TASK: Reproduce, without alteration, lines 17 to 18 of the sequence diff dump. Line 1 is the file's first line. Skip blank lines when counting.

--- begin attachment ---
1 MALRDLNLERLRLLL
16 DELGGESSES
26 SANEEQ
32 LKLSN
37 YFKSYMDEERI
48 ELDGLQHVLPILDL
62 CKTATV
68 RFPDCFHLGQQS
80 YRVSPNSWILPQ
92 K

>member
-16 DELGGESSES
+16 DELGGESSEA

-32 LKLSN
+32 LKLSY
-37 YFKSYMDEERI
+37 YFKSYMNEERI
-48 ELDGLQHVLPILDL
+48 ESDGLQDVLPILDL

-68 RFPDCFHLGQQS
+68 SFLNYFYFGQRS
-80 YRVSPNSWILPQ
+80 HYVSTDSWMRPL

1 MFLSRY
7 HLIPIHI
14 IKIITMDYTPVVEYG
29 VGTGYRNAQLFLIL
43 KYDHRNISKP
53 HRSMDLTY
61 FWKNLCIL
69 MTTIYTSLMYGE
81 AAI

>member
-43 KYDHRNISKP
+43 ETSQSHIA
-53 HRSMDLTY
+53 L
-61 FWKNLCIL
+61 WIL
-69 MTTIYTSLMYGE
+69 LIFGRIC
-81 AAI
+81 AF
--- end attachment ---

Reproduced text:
+37 YFKSYMNEERI
-48 ELDGLQHVLPILDL